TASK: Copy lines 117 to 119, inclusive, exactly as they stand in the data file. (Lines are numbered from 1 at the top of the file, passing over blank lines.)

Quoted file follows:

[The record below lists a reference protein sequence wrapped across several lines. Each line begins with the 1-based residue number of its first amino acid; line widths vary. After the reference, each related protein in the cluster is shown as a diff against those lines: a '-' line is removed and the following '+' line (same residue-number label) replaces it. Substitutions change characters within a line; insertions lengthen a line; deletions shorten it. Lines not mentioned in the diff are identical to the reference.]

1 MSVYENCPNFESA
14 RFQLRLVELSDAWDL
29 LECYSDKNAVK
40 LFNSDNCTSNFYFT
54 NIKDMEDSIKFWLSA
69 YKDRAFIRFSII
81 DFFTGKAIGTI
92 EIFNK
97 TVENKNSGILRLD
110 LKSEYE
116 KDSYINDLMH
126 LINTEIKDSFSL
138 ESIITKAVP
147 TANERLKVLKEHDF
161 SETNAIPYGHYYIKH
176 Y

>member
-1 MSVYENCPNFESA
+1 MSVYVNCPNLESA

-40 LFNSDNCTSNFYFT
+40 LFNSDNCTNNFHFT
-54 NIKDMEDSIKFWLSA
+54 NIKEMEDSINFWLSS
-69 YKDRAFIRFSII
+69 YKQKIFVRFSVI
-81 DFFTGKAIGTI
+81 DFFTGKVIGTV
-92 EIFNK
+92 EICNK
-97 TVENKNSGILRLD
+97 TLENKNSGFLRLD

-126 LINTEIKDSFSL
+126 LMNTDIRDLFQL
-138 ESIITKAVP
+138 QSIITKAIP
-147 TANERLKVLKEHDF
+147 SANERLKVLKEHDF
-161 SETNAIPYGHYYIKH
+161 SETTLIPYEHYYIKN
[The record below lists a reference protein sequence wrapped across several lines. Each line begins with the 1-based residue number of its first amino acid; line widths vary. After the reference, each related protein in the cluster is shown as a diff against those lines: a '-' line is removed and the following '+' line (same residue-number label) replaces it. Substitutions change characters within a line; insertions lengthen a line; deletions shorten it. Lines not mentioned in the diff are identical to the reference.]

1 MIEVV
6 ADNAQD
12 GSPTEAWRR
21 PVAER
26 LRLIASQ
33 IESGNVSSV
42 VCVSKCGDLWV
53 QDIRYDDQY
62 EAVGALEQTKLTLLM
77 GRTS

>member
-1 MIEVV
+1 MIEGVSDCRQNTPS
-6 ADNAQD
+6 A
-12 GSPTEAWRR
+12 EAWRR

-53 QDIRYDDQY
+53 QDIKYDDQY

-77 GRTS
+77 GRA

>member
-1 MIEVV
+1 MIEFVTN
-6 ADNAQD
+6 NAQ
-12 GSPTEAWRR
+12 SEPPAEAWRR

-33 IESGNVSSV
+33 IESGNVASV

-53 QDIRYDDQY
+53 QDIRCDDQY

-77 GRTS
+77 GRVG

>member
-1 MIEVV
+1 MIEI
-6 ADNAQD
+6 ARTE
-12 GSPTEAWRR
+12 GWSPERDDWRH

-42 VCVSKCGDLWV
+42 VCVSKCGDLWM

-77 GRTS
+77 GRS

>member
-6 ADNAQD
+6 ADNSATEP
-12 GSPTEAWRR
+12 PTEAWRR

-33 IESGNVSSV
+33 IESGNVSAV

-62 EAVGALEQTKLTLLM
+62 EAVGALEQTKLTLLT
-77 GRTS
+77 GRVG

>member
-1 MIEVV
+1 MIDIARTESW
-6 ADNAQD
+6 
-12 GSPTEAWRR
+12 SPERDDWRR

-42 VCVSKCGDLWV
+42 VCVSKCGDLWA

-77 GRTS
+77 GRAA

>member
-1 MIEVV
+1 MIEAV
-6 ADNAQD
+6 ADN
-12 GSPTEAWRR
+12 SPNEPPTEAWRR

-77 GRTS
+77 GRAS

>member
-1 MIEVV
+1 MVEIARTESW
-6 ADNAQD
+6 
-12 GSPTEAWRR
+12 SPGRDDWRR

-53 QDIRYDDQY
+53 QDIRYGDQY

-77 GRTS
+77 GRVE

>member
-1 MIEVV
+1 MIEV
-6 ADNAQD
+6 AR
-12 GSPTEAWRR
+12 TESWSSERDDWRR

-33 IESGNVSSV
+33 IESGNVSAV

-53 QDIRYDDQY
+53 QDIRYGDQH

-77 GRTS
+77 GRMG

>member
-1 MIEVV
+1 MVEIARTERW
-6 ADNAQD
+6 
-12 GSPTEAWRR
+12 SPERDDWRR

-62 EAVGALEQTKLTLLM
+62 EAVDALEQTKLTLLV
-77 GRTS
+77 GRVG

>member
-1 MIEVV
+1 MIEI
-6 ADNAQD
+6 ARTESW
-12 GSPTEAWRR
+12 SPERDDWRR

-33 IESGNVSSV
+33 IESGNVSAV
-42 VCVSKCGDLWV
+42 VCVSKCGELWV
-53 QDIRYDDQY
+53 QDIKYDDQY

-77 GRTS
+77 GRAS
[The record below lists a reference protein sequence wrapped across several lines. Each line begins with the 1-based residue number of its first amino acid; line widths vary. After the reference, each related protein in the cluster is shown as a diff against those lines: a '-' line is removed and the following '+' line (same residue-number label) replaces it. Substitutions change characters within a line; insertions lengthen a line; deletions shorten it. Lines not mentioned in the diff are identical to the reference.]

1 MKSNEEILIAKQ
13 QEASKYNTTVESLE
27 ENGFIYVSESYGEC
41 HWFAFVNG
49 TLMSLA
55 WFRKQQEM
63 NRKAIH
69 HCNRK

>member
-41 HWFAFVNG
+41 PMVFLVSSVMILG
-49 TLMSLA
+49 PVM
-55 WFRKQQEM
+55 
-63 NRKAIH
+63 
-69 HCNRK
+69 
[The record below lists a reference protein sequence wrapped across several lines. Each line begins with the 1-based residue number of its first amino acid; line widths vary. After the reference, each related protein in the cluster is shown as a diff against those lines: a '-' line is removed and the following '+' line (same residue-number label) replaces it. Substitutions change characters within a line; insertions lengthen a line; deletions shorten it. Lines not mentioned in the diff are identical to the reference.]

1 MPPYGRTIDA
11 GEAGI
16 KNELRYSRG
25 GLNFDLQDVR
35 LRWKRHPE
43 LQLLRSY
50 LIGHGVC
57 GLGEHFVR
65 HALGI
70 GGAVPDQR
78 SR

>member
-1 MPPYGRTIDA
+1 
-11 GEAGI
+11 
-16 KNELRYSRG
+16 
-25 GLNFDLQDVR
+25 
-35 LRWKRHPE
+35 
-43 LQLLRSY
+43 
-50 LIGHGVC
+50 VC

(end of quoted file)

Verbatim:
+77 GRAS

>member
-1 MIEVV